Stimson doctrine, enunciated in a note of 7 January 1932
The Stimson Doctrine is the policy of nonrecognition of states created as a result of aggression. The policy was implemented by the United States federal government, enunciated in a note of January 7, 1932, to the Empire of Japan and the Republic of China, of non-recognition of international territorial changes that were executed by force. The doctrine was an application of the principle of ex injuria jus non oritur. While some analysts have applied the doctrine in opposition to governments established by revolution, this usage is not widespread, and its invocation usually involves treaty violations.
 States in international law, by Encyclopædia Britannica.
 O’Mahoney, Joseph (2018). Denying the Spoils of War: The Politics of Invasion and Non-recognition. Edinburgh University Press. doi:10.3366/j.ctt1tqx9nb. ISBN 978-1-4744-3443-0.
 O’Mahoney, Joseph (2014-09-01). "Rule tensions and the dynamics of institutional change: From 'to the victor go the spoils' to the Stimson Doctrine". European Journal of International Relations. 20 (3): 834–857. doi:10.1177/1354066113483781. ISSN 1354-0661.
 Bin Cheng, Georg (FRW) Schwarzenberger (2006). General principles of law as applied by international courts and tribunals. Cambridge University Press. ISBN 978-0-521-03000-7.
"Onus probandi incumbit ei qui dicit, non ei qui negat."
- the burden of proof is on the person who makes the claim, not on the person who denies (or questions the claim).
"ex factis jus oritur"
- the existence of facts creates law.
"ex injuria jus non oritur"
- Wrongful injury does not give rise to rights"
FRENCH - See also: Fait Accompli (disambiguation)
lit. "accomplished fact"; something that has already happened and is thus unlikely to be reversed; a done deal. In French used only in the expression placer/mettre quelqu'un devant le fait accompli meaning to present somebody with a fait accompli. Also see point of no return.
an overpowering and unforeseeable event, especially when talking about weather (often appears in insurance contracts).
Uti possidetis (lit. 'as you possess') is a principle in international law that territory and other property remains with its possessor at the end of a conflict, unless otherwise provided for by treaty; if such a treaty does not include conditions regarding the possession of property and territory taken during the war, then the principle of uti possidetis will prevail.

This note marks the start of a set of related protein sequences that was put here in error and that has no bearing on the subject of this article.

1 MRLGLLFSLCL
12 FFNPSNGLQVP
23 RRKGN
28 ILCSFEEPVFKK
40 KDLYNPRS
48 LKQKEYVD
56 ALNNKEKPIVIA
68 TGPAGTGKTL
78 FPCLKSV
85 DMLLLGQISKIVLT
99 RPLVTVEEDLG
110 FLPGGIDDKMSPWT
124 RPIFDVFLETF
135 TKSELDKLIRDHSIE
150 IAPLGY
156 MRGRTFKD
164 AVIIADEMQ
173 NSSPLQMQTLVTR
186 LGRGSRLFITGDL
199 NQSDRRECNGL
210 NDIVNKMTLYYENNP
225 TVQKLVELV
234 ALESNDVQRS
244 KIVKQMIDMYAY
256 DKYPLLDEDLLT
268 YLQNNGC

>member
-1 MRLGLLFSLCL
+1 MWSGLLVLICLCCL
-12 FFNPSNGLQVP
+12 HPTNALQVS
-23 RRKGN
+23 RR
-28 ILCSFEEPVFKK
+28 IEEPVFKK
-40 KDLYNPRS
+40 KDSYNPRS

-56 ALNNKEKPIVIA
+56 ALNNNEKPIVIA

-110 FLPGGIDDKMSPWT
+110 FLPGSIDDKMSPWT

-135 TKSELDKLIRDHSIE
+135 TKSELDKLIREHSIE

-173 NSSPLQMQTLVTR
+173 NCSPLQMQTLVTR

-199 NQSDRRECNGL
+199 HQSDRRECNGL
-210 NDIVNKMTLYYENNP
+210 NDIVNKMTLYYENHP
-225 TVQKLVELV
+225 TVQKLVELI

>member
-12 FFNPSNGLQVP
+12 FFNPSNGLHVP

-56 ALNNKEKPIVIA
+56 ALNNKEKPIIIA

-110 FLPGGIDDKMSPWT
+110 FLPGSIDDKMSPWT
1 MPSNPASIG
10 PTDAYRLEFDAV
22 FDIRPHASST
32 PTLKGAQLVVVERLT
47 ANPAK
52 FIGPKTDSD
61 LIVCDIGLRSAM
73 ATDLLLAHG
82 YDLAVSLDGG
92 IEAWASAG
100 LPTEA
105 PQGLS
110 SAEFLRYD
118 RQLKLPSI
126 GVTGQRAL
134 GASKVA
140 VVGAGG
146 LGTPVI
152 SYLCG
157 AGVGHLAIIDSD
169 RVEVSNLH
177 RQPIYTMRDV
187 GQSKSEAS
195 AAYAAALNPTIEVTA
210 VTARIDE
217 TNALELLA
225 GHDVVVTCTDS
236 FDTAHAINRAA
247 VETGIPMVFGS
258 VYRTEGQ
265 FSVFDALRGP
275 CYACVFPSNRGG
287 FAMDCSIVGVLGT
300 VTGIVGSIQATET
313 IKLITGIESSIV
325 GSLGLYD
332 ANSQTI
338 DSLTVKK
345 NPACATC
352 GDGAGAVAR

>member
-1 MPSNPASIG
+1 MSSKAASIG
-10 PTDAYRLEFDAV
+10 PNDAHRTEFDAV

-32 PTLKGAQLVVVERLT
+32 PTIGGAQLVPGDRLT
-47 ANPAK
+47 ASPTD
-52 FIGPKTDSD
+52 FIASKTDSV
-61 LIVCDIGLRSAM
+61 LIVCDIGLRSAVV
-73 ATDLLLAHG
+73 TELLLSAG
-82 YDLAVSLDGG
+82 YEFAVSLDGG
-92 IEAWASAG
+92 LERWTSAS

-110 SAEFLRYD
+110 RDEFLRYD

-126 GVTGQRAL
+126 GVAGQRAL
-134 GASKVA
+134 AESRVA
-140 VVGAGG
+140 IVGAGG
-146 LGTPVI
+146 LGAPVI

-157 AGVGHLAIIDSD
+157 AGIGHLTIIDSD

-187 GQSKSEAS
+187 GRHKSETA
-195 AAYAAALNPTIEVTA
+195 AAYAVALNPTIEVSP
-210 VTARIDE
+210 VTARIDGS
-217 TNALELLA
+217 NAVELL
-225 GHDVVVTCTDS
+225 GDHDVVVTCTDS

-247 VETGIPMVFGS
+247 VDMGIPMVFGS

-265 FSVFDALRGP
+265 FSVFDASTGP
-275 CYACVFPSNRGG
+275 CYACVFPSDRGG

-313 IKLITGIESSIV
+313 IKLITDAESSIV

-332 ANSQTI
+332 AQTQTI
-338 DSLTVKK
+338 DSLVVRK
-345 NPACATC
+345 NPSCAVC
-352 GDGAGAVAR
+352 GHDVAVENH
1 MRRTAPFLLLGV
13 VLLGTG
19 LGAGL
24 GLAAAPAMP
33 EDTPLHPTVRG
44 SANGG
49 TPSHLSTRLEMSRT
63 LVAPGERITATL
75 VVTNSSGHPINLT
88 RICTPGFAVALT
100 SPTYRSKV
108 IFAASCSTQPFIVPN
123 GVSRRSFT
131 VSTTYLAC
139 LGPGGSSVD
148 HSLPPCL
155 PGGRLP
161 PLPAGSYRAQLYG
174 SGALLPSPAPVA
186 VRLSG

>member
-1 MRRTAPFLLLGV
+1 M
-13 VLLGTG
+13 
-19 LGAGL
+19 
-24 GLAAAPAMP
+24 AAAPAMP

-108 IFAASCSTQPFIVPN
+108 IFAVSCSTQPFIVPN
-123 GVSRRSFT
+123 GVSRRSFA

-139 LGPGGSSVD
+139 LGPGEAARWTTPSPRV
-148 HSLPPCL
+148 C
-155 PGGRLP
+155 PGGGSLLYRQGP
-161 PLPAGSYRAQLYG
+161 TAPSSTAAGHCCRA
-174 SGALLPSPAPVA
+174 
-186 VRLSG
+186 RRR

1. "Uti possidetis Law & Legal Definition". USLegal, Inc. (uslegal.com). Retrieved 16 August 2010.
The term "status quo ante bellum" is a Latin phrase meaning "the situation as it existed before the war". The term was originally used in treaties to refer to the withdrawal of enemy troops and the restoration of prewar leadership. When used as such, it means that no side gains or loses any territorial, economic, or political rights. This contrasts with uti possidetis, where each side retains whatever territory and other property it holds at the end of the war.
"Facts on the ground" is a diplomatic and geopolitical term that means the situation in reality as opposed to in the abstract. (Berridge & Lloyd 2012, p. 105.)
"Jus ad bellum" (/juːs/ YOOS or /dʒʌs/ in the traditional English pronunciation of Latin; Latin for "right to war") is a set of criteria that are to be consulted before engaging in war in order to determine whether entering into war is permissible, that is, whether it is a just war.
"Jus in Bello" redirects here.
The law of war is the component of international law that regulates the conditions for initiating war (jus ad bellum) and the conduct of warring parties (jus in bello). Laws of war define sovereignty and nationhood, states and territories, occupation, and other critical terms of international law.
In international law, odious debt, also known as illegitimate debt, is a legal theory that says that the national debt incurred by a despotic regime should not be enforceable. Such debts are, thus, considered by this doctrine to be personal debts of the regime that incurred them and not debts of the state. In some respects, the concept is analogous to the invalidity of contracts signed under coercion.
 Robert Howse (July 2007). The Concept of Odious Debt in Public International Law (PDF). Geneva: UNCTAD.
jus tertii, n. [Latin '"right of a third party"] (17c)
1. Against a claim of an interest in property, the defense that a thrid party has a better right than the claimant.
2. The doctrine that, particularly in constitutional law, courts do not decide what they do not need to decide.
3. Trademarks. A trademark-infringement defense based on the claim that a third party has trademark rights superior to those of the plaintiff. ● The defense may not be succesful if the alleged infringer is found to have competed unfairly against the plaintiff even though the third party has superior trademark rights.